Rossouw says although the COVID-19 ICU is under pressure, they are monitoring the situation according to protocols and severity of cases.

“Our preparedness for the third wave of infections is aligned to those of the second wave where the Life Healthcare Group shifted from central decision-making to hospital-level decision-making as they were affected at different times, Rossouw says.

‘Different wave but same problems’

However, some healthcare workers on the frontline have a different story to tell.

“Nurses are under extreme pressure in these COVID-19 wards. Their lives are at risk. We are still facing the same problems that we faced during the first and second waves,” says President of the Young Nurses Indaba Trade Union Lerato Mthunzi.

“We work with limited equipment, we work with limited resources and there are not enough staff members. We find ourselves in a high-risk situation facing the same challenges that we have been facing since the outbreak of this pandemic.

“Our main challenges as health care practitioners are firstly poor infrastructure. The outbreak of this virus has not birthed new wards, new intensive care units, or even new hospitals. We are now creating the legacy of placing patients in tents and field hospitals. This is totally unacceptable,” she says.

Mthunzi says staff shortages and limited resources are big challenges.

“When we talk of resources, we talk about the basic PPEs. There are not enough oxygen points for patients. Our members who work at hospitals such as Pelonomi Hospital in Bloemfontein, Universitas, and Bongani Hospital are working with little equipment. I am not saying the department is not trying but the demand in cases is putting pressure on the system.”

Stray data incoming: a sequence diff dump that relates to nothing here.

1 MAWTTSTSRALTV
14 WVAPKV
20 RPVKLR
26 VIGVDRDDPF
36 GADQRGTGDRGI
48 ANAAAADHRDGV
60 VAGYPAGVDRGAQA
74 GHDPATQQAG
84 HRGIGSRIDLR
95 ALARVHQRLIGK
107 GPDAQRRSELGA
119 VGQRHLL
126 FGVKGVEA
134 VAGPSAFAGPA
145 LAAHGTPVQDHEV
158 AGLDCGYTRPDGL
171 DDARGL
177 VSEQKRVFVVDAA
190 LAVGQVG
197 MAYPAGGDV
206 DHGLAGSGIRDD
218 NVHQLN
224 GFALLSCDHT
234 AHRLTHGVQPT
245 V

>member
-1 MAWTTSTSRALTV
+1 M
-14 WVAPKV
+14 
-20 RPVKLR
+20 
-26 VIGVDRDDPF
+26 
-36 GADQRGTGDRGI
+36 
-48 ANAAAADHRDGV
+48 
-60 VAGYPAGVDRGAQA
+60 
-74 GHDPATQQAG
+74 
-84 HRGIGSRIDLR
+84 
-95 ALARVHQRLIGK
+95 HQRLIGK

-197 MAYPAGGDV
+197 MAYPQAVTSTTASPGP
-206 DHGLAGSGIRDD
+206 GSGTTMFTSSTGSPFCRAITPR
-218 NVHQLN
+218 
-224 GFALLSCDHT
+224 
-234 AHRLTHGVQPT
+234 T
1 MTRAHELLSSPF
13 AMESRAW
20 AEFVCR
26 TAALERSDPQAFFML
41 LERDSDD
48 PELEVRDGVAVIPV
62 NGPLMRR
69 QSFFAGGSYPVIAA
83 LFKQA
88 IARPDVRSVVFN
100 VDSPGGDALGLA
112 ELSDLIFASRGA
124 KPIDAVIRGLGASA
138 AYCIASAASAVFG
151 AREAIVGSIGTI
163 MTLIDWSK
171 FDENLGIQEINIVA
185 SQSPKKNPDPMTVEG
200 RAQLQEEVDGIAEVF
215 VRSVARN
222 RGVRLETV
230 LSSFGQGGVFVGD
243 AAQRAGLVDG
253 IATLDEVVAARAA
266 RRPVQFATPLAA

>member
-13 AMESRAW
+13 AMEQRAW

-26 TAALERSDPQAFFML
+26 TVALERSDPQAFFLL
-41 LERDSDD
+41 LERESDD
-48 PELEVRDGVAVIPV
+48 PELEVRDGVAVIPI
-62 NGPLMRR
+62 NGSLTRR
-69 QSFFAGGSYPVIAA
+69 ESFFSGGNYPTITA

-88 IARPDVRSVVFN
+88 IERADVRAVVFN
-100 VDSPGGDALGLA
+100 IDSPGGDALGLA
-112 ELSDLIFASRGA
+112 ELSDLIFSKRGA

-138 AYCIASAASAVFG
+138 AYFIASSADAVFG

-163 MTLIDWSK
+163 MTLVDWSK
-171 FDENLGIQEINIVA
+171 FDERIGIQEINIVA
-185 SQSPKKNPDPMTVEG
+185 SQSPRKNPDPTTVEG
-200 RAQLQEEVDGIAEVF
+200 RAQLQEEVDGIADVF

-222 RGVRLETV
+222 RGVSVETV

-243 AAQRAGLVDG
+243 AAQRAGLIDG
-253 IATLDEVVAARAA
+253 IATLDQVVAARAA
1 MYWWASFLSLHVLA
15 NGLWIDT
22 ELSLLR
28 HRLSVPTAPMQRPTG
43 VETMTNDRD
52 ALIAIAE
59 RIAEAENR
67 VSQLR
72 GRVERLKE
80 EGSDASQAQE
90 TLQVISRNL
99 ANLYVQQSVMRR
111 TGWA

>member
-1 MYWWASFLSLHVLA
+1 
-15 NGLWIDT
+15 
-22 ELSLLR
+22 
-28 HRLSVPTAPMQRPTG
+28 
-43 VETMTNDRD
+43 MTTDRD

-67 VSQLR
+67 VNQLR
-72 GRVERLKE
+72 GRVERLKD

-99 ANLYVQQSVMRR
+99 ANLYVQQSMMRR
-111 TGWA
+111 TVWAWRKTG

According to her, many health care workers are still not vaccinated.

According to Department of Health statistics there are 24 186 health care workers vaccinated in the province.

Mthunzi says this can make hospitals super-spreaders of COVID-19.

“It is not the social gatherings, and it is not the churches. It is the hospitals that are the super-spreaders of this virus because even the simple screening process when you go to different hospitals is not consistent. We work with COVID-19 patients but [the] majority of us are not vaccinated and we do not have enough PPEs.

“So how are we going to beat this pandemic if the frontliners especially those working in close contact and are taking care of COVID-19 patients work under such terrible conditions?”

Cases increase, nurses don’t

Free State Chairperson for Health and Other Services Personnel Trade Union of South-Africa (Hospersa) Peggy Motlokoa, who is also a nurse in the COVID-19 ward at Reitz Hospital in the Thabo Mofutsanyana District says the main challenges nurses are facing in COVID-19 wards are staff shortages.

“As nurses, we are burdened. The statistics are increasing, but the number of nurses is not increasing and that is really a big problem. There are many nurses who are unemployed and retired [who] can be employed so that we are not under so much pressure. Currently, at the hospital I am working in, it is one nurse [for] four patients. Being burdened with too many patients is affecting us emotionally, physically, and psychologically,” says Motlokoa.